Love the predictions? Hate them? Leave your thoughts in the comment section below.

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Zak is the Editor-in-Chief of GolfWRX.com. He's been a part of the company since 2011, when he was hired to lead GolfWRX's Editorial Department. Zak developed GolfWRX's Featured Writer Program, which supports aspiring writers and golf industry professionals. He played college golf at the University of Richmond (Go Spiders!) and still likes to compete in tournaments. You can follow Zak on Twitter @ZakKoz, where he's happy to discuss his game and all the cool stuff that's part of his job.

11 Comments

11 Comments

  1. bushnell tour v3

    Dec 16, 2013 at 4:36 am

    Fantastic web site. A lot of useful information
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    delicious. And naturally, thank you in your sweat!

  2. Nadine

    Jul 20, 2013 at 4:35 pm

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  3. Daris

    Feb 20, 2013 at 12:05 am

    A nice article, but as always, another statement that blades are a dying breed. LOL! More Pros on tour play blades than folks will admit. Plus his comment on blades are never coming back is definitely not the brightest statement. The big OEM’s are ALWAYS going to offer blades! Not everyone likes the look of a game improvement mallet, regardless of their handicap. There are a lot of us out there, who absolutely hate thick top-lines, bulging backs and wide soles. If you have a decent swing and feel that you can hit a blade, ho ahead and hit it! Get fitted first of course. ;p

  4. Herve

    Jan 18, 2013 at 2:16 pm

    Decent article content. I see some potential in the predictions. Cant take it seriously because of the typo’s and grammar issues. Wasn’t sure if it was written by an adult or some middle school blogger. Sad…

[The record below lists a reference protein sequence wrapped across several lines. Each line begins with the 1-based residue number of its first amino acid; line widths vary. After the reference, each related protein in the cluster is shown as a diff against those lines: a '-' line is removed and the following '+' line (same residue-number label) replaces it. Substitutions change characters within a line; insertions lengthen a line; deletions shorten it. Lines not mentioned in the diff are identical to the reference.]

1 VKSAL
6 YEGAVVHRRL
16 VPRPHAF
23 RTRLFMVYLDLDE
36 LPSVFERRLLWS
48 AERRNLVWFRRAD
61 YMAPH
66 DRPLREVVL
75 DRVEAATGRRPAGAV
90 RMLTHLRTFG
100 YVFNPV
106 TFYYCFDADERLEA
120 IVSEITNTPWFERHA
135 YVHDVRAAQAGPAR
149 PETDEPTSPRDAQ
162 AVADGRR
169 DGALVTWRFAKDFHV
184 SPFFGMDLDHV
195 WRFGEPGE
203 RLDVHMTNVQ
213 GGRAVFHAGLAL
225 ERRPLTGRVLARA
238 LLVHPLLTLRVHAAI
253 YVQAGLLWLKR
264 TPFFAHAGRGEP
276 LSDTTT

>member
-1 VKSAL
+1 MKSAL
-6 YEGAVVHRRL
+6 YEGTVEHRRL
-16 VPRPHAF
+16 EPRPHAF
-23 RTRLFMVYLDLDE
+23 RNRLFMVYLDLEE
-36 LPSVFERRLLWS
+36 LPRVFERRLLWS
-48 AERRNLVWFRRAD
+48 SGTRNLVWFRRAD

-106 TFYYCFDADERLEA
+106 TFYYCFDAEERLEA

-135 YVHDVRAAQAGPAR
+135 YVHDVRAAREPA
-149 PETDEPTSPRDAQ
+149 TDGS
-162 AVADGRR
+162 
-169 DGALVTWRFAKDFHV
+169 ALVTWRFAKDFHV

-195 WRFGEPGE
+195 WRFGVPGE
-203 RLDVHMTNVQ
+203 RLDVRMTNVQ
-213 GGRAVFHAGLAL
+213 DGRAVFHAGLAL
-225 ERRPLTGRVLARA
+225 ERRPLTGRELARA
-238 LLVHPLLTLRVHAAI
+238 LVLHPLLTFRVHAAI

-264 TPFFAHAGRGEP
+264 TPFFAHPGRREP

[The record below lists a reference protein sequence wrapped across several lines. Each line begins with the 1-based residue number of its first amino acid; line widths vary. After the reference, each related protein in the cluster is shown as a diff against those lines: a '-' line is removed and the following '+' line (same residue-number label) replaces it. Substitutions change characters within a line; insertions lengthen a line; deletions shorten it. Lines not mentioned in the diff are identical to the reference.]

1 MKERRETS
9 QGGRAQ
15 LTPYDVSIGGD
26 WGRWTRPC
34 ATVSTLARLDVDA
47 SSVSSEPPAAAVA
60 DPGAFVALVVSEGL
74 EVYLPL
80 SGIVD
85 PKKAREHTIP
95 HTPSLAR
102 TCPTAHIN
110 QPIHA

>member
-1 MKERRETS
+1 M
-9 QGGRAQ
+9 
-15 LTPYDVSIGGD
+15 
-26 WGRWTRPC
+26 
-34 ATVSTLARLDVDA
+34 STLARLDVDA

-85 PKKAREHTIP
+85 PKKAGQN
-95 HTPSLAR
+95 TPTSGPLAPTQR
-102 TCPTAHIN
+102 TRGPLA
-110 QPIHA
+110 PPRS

5. Darryn

    Oct 15, 2012 at 3:37 pm

    Pretty sure you will find that when the R & A measure a driver for volume they do cover up any holes in the head… And a speed slot in a driver that is already at .830 COR would push it over the speed limit….. Just saying!

  6. Kyle

    Oct 14, 2012 at 10:58 am

    @ Rod. there are already slots on drivers. but the size getting larger because of it now thats a goos prediction! o ya the nike vr pro has a slot in it. I know cuz thats the driver i play with.

  7. Pingback: GolfWRX.com – Equipment: Predictions for 2013 | Discount Golf Gear

  8. Willy

    Sep 22, 2012 at 2:59 am

    The issue with the slot technology is that it is used in steel clubs. Titanium drivers require a different approach. A challenge which will be solved but I think Expensive!

  9. Rod

    Sep 19, 2012 at 11:44 pm

    As I understand it, the 460cc size on drivers is measured by water displacement. The slot that has been showing up on fairway woods would allow a bigger head size with out exceeding 460cc. I predict we will see slots on driver heads and continued evolution on weight disbursement and size.

  10. Adam

    Sep 19, 2012 at 3:36 pm

    The only thing that’s guaranteed is the Tim Finchem is ruining the game.

  11. Patti

    Sep 18, 2012 at 10:31 pm

    Great article Zak, love all your stuff

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pga tour

K.J. Choi WITB 2018

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Equipment is accurate as of the 2018 Valero Texas Open (4/18/2018).